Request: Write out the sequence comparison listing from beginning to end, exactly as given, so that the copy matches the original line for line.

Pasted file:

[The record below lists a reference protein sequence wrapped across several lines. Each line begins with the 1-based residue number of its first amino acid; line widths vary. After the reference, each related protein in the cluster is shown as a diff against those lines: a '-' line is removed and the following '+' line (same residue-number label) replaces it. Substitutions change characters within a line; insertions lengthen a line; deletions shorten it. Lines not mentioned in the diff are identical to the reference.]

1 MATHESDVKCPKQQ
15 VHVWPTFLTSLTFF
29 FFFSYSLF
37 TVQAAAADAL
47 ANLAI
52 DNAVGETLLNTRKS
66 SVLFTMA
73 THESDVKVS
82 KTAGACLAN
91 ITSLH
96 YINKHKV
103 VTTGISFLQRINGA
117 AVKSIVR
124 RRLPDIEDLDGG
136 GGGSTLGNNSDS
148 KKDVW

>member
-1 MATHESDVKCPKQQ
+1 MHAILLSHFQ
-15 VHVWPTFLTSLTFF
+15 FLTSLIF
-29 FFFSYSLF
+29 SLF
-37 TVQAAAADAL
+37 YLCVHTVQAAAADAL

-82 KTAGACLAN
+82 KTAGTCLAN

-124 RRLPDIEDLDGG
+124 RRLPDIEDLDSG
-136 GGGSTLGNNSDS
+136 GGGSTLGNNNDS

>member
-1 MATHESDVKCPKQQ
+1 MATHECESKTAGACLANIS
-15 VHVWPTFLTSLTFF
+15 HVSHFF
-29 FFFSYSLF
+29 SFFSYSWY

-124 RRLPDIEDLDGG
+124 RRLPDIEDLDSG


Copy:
[The record below lists a reference protein sequence wrapped across several lines. Each line begins with the 1-based residue number of its first amino acid; line widths vary. After the reference, each related protein in the cluster is shown as a diff against those lines: a '-' line is removed and the following '+' line (same residue-number label) replaces it. Substitutions change characters within a line; insertions lengthen a line; deletions shorten it. Lines not mentioned in the diff are identical to the reference.]

1 MATHESDVKCPKQQ
15 VHVWPTFLTSLTFF
29 FFFSYSLF
37 TVQAAAADAL
47 ANLAI
52 DNAVGETLLNTRKS
66 SVLFTMA
73 THESDVKVS
82 KTAGACLAN
91 ITSLH
96 YINKHKV
103 VTTGISFLQRINGA
117 AVKSIVR
124 RRLPDIEDLDGG
136 GGGSTLGNNSDS
148 KKDVW

>member
-1 MATHESDVKCPKQQ
+1 MHAILLSHFQ
-15 VHVWPTFLTSLTFF
+15 FLTSLIF
-29 FFFSYSLF
+29 SLF
-37 TVQAAAADAL
+37 YLCVHTVQAAAADAL

-82 KTAGACLAN
+82 KTAGTCLAN

-124 RRLPDIEDLDGG
+124 RRLPDIEDLDSG
-136 GGGSTLGNNSDS
+136 GGGSTLGNNNDS

>member
-1 MATHESDVKCPKQQ
+1 MATHECESKTAGACLANIS
-15 VHVWPTFLTSLTFF
+15 HVSHFF
-29 FFFSYSLF
+29 SFFSYSWY

-124 RRLPDIEDLDGG
+124 RRLPDIEDLDSG